To test the effectiveness of DABCO in stabilizing organic laser dyes, conventional and commercially available Coumarin laser dyes were employed as the test systems in a nitrogen laser pumped dye laser, flashlamp pumped dye laser, and Nd-Yag laser pumped dye laser. Among the specific organic laser dyes employed were Coumarin 1, that is, 7-diethylamino-4-methyl Coumarin; Coumarin 311, that is, 7-dimethylamino-4-methyl Coumarin; Coumarin 120, that is, 7-amino-4-methyl Coumarin; Coumarin 314, that is 1,2,4,5,3H,6H,10H-tetrahydro-9-carbethoxy(1)benzopyrano(9,9a,1g-h)quinoliz in-10-one, in a flashlamp pumped dye laser; Coumarin 1 and LD-390, that is 7-dimethylamino-1-methyl-4-methoxy-8-azaquinolin-2-one in a Nd-Yag laser pumped dye laser.
The nitrogen laser, a Lambda Physik EMG 101 excimer laser, operating at 40 Hz, produced about 5 millijoules per pulse, or 0.20 watt, at 337 nm. The nitrogen laser output was focused with a cylindrical lens onto a Lambda Physik Model FL 42/2 dye cell with a back mirror 100 percent reflecting, and a front output coupler 50 percent reflecting in the region of 460 nm. The average power output of the dye laser and nitrogen laser was monitored as a function of time employing a Scientech 36-0001 calorimeter power meter connected to a strip chart recorder. The average power of the nitrogen laser did not change significantly during the course of the experiments.
In a typical experiment the nitrogen laser was given a fresh charge of gas and operated until the power output stabilized at about 0.20 watt. The appropriate amount of dye was dissolved in 150 mL of absolute ethanol to give a solution with a concentration of 5.0.times.10.sup.-3 M. The dye solution was pumped through the dye cell at 1200 mL/min. The experiments were typically run until the power output of the unstabilized dye solution decreased to 50% of its initial value. After the control experiment was performed the dye system was thoroughly rinsed with absolute ethanol before adding a new dye solution containing 0.010 M DABCO. The DABCO was purified by sublimation at 65.degree. C. (10 Torr) prior to use. A number of specific examples are detailed below:EXAMPLE 1
The test solutions were prepared by dissolving 0.231 grams of Coumarin 1 in 200 ml of dry ethanol which had been distilled from Magnesium ethoxide and stored over 3 .ANG. molecular sieves. The DABCO test solution was made to contain 2.24 grams, or 0.0200 moles, of DABCO which had been sublimed at 10 mm/65.degree. C. prior to use.
Before starting, the dye laser was thoroughly rinsed with dry ethanol and then with a 5.0.times.10.sup.-3 M Coumarin 1 solution. The dye laser was tuned for maximum power output. After draining the rinse solution, a clean filter tube was put in the filter housing, and the dye solution under test was added. The nitrogen laser was given a fresh fill of gas for each experiment and run until the power output stabilized before starting the experiment, and was operated at 40 Hz with a power output of about 5 millijoules per pulse (0.2 watts average power).
The results of this experiment are tabulated in Table 1, and depicted graphically in FIG. 1.
In FIG. 1, the symbol "o" indicates 5.0.times.10.sup.-3 M Coumarin 1 plus 0.10 M DABCO in absolute ethanol; the symbol "x" indicates 5.0.times.10.sup.-3 M Coumarin 1 in absolute ethanol.
TABLE 1 ______________________________________ EFFECT OF 0.10 M DABCO ON THE POWER OUTPUT OF A COUMARIN 1 NITROGEN LASER PUMPED DYE LASER Elapsed Time Dye Laser Average Power Output (mW) (Hours) -DABCO +DABCO ______________________________________ 0 30.8 25.8 1.0 28.2 26.2 2.0 25.9 27.3 3.0 24.0 27.8 4.0 23.6 28.1 5.0 21.7 27.7 6.0 19.9 27.4 7.0 18.4 26.9 7.5 17.8 -- 8.0 -- 26.6 9.0 -- 25.9 10.0 -- 25.8 11.0 -- 25.6 12.0 -- 24.7 ______________________________________EXAMPLE II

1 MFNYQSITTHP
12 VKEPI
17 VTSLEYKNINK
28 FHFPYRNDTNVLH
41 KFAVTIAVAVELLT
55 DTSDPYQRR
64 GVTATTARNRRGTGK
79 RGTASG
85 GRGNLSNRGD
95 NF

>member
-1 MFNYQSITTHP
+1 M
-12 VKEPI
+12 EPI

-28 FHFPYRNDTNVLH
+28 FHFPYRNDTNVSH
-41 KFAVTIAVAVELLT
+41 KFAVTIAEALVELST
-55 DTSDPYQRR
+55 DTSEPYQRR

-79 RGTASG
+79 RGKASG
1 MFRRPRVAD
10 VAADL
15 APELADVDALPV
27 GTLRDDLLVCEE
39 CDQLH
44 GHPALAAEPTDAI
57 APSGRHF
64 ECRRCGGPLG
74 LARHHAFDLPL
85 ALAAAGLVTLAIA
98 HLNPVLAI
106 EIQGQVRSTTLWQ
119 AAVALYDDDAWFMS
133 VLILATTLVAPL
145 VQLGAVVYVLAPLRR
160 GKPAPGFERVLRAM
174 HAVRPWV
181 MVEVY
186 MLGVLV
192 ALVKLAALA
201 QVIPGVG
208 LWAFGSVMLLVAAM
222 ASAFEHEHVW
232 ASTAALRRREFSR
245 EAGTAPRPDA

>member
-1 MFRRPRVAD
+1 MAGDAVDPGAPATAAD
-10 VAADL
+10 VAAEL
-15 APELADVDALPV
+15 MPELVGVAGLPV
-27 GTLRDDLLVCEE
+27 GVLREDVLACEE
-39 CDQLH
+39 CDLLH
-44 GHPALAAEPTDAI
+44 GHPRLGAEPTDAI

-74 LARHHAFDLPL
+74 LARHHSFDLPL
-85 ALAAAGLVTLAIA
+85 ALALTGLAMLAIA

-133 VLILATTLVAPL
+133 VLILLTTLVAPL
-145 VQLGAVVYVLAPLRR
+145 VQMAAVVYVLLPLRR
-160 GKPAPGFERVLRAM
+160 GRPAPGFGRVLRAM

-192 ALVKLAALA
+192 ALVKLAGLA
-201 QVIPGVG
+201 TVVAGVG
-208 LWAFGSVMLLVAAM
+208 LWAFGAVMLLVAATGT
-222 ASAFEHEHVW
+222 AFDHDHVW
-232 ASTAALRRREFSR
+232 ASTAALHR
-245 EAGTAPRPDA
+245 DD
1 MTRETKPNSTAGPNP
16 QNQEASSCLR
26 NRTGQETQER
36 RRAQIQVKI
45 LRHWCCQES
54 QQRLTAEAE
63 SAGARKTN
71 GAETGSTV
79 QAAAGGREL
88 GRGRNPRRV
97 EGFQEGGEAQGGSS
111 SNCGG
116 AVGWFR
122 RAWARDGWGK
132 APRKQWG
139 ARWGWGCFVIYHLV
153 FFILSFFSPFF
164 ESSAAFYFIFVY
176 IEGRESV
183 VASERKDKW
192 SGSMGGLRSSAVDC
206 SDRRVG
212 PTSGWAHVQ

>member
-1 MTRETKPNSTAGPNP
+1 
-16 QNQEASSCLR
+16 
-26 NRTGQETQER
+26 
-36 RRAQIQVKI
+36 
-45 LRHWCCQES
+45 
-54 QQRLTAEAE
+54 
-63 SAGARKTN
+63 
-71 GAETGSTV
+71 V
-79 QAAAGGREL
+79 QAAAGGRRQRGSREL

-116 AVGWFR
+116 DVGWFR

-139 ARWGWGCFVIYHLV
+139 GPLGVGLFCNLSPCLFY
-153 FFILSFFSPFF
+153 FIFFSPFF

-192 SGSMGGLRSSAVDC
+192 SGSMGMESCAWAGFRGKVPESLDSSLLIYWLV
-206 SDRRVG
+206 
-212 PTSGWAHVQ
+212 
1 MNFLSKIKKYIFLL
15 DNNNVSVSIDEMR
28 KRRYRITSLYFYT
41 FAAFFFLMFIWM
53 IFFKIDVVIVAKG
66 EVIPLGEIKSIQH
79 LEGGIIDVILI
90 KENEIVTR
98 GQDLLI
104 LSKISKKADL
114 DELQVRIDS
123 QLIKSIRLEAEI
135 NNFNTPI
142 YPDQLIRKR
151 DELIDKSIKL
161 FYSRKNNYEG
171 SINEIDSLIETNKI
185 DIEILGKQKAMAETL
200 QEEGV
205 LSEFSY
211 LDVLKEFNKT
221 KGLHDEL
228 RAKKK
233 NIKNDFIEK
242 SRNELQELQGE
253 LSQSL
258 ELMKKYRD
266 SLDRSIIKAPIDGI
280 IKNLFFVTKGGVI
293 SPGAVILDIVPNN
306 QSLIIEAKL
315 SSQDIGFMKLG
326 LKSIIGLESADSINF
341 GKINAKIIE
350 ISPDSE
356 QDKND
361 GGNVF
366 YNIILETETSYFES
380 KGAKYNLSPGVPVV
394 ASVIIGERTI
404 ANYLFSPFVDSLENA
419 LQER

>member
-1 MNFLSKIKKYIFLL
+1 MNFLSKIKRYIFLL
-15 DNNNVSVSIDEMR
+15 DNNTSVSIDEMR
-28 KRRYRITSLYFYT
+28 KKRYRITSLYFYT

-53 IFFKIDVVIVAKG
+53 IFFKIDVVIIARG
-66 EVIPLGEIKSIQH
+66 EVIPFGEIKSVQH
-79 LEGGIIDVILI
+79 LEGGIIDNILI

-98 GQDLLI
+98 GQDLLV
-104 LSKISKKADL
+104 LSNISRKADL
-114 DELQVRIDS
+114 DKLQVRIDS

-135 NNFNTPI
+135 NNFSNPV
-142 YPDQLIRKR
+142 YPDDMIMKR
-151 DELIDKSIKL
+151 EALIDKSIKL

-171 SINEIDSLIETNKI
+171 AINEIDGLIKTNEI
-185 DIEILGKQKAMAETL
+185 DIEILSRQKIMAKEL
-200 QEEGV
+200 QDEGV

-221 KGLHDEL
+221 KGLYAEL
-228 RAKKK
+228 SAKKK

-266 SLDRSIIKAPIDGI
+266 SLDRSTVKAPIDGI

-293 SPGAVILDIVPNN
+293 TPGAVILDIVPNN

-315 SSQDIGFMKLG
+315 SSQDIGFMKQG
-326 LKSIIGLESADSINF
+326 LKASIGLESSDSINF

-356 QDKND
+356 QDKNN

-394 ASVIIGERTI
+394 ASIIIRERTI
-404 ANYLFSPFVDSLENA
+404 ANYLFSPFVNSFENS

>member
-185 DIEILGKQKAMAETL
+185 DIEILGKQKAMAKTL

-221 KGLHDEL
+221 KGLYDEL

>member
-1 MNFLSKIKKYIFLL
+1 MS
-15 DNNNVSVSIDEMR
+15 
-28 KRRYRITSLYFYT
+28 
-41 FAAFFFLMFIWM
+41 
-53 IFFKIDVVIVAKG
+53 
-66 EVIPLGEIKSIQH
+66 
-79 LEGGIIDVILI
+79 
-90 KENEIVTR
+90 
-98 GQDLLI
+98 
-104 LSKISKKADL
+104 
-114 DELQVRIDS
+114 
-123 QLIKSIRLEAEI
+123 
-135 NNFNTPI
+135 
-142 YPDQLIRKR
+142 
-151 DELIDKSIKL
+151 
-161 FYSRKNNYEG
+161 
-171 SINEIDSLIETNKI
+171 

Using the Experiment I protocol with the following changes, the effect of DABCO on Coumarin 120 was also examined:
Prior to beginning, dye cell windows were cleaned with conc. chromic acid and rinsed well. The test dye solutions were prepared by dissolving 0.175 grams of Coumarin 120 in 200 ml of dry ethanol to give 5.0.times.10.sup.-3 M Coumarin 120 solutions. 0.224 g of DABCO was added to the dye solution to give a final DABCO concentration of 0.010 M.
The results of this experiment are tabulated in Table II, and depicted graphically in FIG. 2.
In FIG. 2, the symbol "o" indicates 5.0.times.10.sup.-3 M Coumarin 120 in absolute ethanol; the symbol " " indicates 5.0.times.10.sup.-3 M Coumarin 120 plus 0.010 M DABCO in absolute ethanol.
After twelve hours of operation at 40 Hz, the power output from the unstabilized dye solution decreased to 48.5% of the initial value. The addition of 0.010 M DABCO to the dye solution resulted in a loss of only about 10% of the initial power output in a twelve hour period.
TABLE II ______________________________________ EFFECT OF 0.010 M DABCO ON THE POWER OUTPUT OF A COUMARIN 120 NITROGEN LASER PUMPED DYE LASER Elapsed Time Dye Laser Average Power Output (mW) (Hours) -DABCO +DABCO ______________________________________ 0 27.0 22.3 1.0 29.2 24.2 2.0 29.0 24.3 3.0 28.0 23.9 4.0 26.0 23.0 5.0 25.0 22.0 6.0 24.0 21.0 7.0 22.0 21.0 8.0 22.0 21.0 9.0 18.0 21.0 10.0 17.0 21.0 11.0 15.0 20.5 12.0 13.9 19.8 ______________________________________EXAMPLE III
Test dye solutions were prepared by dissolving 0.100 grams of Coumarin 314 in 1 liter of reagent grade methanol and 1 liter of distilled water to give a solution of 1.6.times.10.sup.-4 M Coumarin 314. New dye solutions were prepared for each experimental run; for the DABCO run, 2.24 grams of sublimed DABCO was added to the dye solution to give a DABCO concentration of 0.010 M.
New dye lines and a new filter were installed in a Chromatix CMX-4 flashlamp laser with a Pyrex flow tube which filtered the flashlamp output. The flash lamp was operated at 10 pulses per second and an energy of 15 Joules per pulse. The dye laser was tuned to about 508 nm where the maximum power output was obtained. Dye laser power output was measured with a Scientech 36-0001 power meter.